(Did you hear the news? There are NO bank failures and NO gasoline rationing so far, in Amish country.)

I'm an Amish Blogger.

My family on my mother's mother's side is Amish.

- View my profile. Three things they say come not back to men nor women--the spoken word, the past life and the neglected opportunity. - Will Dearth, Dear Brutus by J M Barrie

Thanks for outing InMotion Hosting. I'd rather pay a little more and always get good service than get a good deal and go through this kind of hassle.

It's unfortunate that you've had multiple bad experiences with Web hosting. There are v. good developers out there who work hard for their customers, but the bad apples screw it up for everyone. I have had some websites through Homestead for a while now and am working on a new one with DreamHost. I have always had excellent customer service from Homestead and DreamHost has been, well, dreamy... so far.

To be fair, Moveable Type *is* a huge resource hog. It's a terrible web publishing engine that requires a TON of overhead everytime you "publish". For small sites you'll never have an issue but nearly every large site I've ever hosted has had problems (spam comments filling up DB, migration issues, etc etc). I prefer a low-weight PHP/mySQL solution like Wordpress or Drupal.

Dreamhost is one of the better shared hosting places, but they are a big shop and will not always be responsive. Especially if you run into cgi-bin config issues (Moveable Type, YABB, etc) which requires getting a hold of the rare clueful tech support grunt to escalate the issue.

Movable Type can be trouble the way it comes straight out of the box. But if you change the settings to require only dynamic publishing of archives, use some handy resource-friendly plug-ins for internal search functions, and be sure to have a good spam filter like Akismet, it's not all that much of a resource drain. I did all of that, but InMotion still couldn't get the hang of it. Orty's servers have consistently handled my MT blog with ease from day one.

I believe the issues at InMotion were with Apache settings, but they wouldn't hear of it. I'm glad to be out of there.

There are v. good developers out there who work hard for their customers, but the bad apples screw it up for everyone.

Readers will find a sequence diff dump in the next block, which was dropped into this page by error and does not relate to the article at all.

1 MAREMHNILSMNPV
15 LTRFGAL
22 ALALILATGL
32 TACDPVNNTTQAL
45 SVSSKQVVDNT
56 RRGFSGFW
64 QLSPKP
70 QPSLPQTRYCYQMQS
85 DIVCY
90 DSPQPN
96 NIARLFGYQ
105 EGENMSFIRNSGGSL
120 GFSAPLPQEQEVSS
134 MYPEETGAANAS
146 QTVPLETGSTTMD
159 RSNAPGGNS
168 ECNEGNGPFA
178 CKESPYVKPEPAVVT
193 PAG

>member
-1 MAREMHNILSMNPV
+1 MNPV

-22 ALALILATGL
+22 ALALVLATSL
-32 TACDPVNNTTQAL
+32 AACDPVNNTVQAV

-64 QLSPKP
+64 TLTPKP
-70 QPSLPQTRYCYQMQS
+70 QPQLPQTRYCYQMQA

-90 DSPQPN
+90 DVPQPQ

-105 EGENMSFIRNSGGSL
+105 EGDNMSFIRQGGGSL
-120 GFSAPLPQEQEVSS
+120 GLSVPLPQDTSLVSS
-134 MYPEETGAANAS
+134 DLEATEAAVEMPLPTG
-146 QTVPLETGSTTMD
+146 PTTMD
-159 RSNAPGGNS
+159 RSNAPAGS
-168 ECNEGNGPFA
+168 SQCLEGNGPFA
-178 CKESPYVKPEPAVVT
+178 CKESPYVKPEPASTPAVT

In this case, it wasn't lack of attention, but just a bad attitude. I would have forgiven their bias against Movable Type. But when they start screwing around with my data without notice, then it's goodbye, with serious hard feelings.

i'm an InMotion user, switched over from two years ago (who consistently got top CNET ratings). they've been awesome with two notable exceptions--mail servers and billing. i have ongoing problems with those. very frustrating.

but, after almost 15 years of dealing with web hosts, it seems every host has problems and challenges. so far, InMotion has problems i can live with--and a lot of hosting bonuses that are better than most (especially open source installs.) i'd sure like to use someone local and dependable, though.

oh, and I use Wordpress, but may be moving to Drupal.

Be sure you understand, and don't violate, their terms of service. They can be nasty when they want to be.

> I believe the issues at InMotion were
> with Apache settings, but they wouldn't
> hear of it. I'm glad to be out of there.

You were almost certainly correct. I'm going through this game of hot-potato right now with Dreamhost and a client's web forum software (perl/cgi based, sigh...) that suddenly stopped working last week.

Another problem with perl/cgi web apps and shared hosting setups: limited or no access to your server log files and web server conf files. And without those you can't even start troubleshooting a cgi issue.

Every blog software, out of the box, is going to be a resource hog with the kind of traffic this site sees.

I've personally used both MT and Wordpress, and continue to use both for specific purposes. I think MT's static publishing model is better for high traffic sites, as static pages are stupidly easy for Apache to serve while database driven-pages are harder on the server. That's why there are plugins for Wordpress to enable static published pages and serious caching, as they even know that a zillion database calls is going to bring down a server quick.

That being said, the multitude of cool plugins for Wordpress far outnumbers plugins for MT. Many plugins for WP don't have an equal for MT.

So to each their own -- they're both great systems and with tweaking, both of them can handle huge sites. But let's not let this disintegrate into a debate about which blog software is best, 'K? :-)

> I think MT's static publishing model is better for high traffic sites